Human Genetics

, Volume 137, Issue 6–7, pp 511–520 | Cite as

Extreme clustering of type-1 NF1 deletion breakpoints co-locating with G-quadruplex forming sequences

  • Anna Summerer
  • Victor-Felix Mautner
  • Meena Upadhyaya
  • Kathleen B. M. Claes
  • Josef Högel
  • David N. Cooper
  • Ludwine Messiaen
  • Hildegard Kehrer-Sawatzki
Original Investigation


The breakpoints of type-1 NF1 deletions encompassing 1.4-Mb are located within NF1-REPa and NF1-REPc, which exhibit a complex structure comprising different segmental duplications in direct and inverted orientation. Here, we systematically assessed the proportion of type-1 NF1 deletions caused by nonallelic homologous recombination (NAHR) and those mediated by other mutational mechanisms. To this end, we analyzed 236 unselected type-1 deletions and observed that 179 of them (75.8%) had breakpoints located within the NAHR hotspot PRS2, whereas 39 deletions (16.5%) had breakpoints located within PRS1. Sixteen deletions exhibited breakpoints located outside of these NAHR hotspots but were also mediated by NAHR. Taken together, the breakpoints of 234 (99.2%) of the 236 type-1 NF1 deletions were mediated by NAHR. Thus, NF1-REPa and NF1-REPc are strongly predisposed to recurrent NAHR, the main mechanism underlying type-1 NF1 deletions. We also observed a non-random overlap between type-1 NF1-deletion breakpoints and G-quadruplex forming sequences (GQs) as well as regions flanking PRDM9A binding-sites. These findings imply that GQs and PRDM9A binding-sites contribute to the clustering of type-1 deletion breakpoints. The co-location of both types of sequence was at its highest within PRS2, indicative of their synergistic contribution to the greatly increased NAHR activity within this hotspot.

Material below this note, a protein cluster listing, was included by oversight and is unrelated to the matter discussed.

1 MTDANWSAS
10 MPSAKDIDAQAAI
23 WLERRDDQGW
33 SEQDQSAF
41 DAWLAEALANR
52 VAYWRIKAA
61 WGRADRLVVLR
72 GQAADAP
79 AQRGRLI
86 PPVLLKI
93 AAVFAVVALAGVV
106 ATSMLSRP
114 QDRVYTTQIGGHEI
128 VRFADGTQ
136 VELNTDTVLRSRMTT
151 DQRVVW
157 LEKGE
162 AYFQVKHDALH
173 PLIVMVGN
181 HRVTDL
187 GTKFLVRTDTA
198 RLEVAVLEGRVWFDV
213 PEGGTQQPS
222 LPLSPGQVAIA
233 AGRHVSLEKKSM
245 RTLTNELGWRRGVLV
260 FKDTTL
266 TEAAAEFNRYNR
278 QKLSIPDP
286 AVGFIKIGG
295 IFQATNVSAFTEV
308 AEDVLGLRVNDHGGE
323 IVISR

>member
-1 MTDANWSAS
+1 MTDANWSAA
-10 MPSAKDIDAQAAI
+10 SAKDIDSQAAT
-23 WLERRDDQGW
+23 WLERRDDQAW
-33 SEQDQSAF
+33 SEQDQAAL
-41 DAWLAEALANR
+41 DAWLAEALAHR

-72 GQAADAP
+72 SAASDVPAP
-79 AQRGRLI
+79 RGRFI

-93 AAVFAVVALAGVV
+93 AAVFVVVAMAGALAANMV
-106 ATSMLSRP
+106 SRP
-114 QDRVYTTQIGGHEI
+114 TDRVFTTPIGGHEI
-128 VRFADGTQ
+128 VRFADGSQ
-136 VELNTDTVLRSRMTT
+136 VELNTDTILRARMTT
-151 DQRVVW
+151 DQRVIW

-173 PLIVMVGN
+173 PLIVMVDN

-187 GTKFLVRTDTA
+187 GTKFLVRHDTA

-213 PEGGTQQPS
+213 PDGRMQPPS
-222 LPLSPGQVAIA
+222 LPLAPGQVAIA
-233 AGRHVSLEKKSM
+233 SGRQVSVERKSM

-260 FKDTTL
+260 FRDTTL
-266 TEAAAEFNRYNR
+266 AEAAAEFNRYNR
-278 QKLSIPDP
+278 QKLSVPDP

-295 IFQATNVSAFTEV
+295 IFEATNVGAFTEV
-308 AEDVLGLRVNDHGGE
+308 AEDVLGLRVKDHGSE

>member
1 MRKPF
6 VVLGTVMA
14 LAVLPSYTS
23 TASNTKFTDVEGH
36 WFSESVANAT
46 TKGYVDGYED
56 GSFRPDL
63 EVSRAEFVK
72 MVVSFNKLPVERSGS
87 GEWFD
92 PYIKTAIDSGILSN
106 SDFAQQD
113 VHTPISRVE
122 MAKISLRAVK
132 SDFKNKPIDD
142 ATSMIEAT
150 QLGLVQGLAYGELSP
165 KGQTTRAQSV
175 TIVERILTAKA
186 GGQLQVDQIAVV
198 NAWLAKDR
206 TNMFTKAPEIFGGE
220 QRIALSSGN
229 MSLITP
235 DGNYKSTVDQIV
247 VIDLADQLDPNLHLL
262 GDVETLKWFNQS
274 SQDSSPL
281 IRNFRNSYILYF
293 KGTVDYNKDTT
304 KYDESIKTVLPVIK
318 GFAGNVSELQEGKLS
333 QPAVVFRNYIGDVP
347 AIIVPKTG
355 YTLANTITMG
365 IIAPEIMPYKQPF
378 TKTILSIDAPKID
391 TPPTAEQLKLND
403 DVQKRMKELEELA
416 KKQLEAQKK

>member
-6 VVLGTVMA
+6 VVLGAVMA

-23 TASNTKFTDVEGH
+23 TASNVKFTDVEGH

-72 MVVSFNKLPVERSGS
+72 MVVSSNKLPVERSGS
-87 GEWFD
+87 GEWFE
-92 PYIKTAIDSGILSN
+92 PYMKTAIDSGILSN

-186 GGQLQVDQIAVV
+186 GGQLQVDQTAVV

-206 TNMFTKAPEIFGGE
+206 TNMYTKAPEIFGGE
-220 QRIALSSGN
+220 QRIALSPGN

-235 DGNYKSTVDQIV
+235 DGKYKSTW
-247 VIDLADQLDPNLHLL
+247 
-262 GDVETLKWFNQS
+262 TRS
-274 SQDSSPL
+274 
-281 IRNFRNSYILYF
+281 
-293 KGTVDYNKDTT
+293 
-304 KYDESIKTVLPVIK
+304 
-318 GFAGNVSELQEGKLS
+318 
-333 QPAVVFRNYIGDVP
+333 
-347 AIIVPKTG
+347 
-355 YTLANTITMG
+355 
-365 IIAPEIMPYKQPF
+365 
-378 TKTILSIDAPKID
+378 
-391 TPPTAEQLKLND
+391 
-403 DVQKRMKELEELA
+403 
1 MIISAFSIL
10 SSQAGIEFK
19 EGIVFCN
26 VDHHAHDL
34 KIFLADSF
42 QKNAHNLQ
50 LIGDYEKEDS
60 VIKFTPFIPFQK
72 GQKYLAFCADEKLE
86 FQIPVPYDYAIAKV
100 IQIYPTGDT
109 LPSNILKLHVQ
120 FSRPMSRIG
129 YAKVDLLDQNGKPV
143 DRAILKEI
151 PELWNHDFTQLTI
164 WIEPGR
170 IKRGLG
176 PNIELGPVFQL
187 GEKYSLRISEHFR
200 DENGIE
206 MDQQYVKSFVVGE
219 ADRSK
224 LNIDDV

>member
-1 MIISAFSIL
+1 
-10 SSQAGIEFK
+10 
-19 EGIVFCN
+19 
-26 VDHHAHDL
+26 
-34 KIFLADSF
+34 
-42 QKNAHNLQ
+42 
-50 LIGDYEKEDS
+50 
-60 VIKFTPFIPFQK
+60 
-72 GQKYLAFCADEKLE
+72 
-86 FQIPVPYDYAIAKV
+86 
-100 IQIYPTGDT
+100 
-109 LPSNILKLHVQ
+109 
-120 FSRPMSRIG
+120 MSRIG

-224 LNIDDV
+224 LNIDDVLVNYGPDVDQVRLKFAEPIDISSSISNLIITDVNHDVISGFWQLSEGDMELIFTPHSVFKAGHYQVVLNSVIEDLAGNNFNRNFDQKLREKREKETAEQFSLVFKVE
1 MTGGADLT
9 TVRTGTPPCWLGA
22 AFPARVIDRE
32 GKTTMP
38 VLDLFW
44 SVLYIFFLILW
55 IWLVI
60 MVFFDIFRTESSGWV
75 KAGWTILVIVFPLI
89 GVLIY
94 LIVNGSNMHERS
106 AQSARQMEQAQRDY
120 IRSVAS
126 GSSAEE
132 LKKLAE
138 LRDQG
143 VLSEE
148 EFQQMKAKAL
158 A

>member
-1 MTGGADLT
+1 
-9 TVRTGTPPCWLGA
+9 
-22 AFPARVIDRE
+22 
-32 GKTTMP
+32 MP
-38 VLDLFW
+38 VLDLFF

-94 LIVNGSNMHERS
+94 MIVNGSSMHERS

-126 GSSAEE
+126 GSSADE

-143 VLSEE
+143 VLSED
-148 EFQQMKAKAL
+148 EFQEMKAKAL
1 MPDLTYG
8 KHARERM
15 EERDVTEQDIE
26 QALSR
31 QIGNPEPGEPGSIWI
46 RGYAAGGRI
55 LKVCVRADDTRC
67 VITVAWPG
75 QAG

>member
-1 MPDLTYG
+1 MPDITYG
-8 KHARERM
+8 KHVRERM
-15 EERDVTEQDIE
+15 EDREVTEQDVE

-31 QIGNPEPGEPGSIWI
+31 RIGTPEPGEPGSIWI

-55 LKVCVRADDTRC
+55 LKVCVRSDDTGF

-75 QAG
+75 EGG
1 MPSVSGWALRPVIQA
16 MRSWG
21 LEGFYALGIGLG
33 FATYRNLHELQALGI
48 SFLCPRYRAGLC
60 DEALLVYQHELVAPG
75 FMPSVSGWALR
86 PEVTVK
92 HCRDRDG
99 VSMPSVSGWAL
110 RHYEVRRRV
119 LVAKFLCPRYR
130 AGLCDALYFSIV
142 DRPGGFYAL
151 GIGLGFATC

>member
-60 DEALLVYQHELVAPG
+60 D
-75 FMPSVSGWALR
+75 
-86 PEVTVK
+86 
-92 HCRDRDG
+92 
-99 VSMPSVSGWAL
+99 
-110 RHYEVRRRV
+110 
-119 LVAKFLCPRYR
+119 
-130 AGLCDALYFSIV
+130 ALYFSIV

This work has been funded by the Deutsche Forschungsgemeinschaft (DFG) Grant KE 724/12-2.

Compliance with ethical standards

Conflict of interest

On behalf of all authors, the corresponding author states that there is no conflict of interest.

Supplementary material

439_2018_1904_MOESM1_ESM.pdf (3.4 mb)
Supplementary material 1 (PDF 3502 KB)


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Copyright information

© Springer-Verlag GmbH Germany, part of Springer Nature 2018

Authors and Affiliations

  1. 1.Institute of Human GeneticsUniversity of UlmUlmGermany
  2. 2.Department of NeurologyUniversity Hospital Hamburg EppendorfHamburgGermany
  3. 3.Institute of Medical Genetics, School of MedicineCardiff UniversityCardiffUK
  4. 4.Center for Medical Genetics GhentGhent University HospitalGhentBelgium
  5. 5.Department of GeneticsUniversity of Alabama at BirminghamBirminghamUSA

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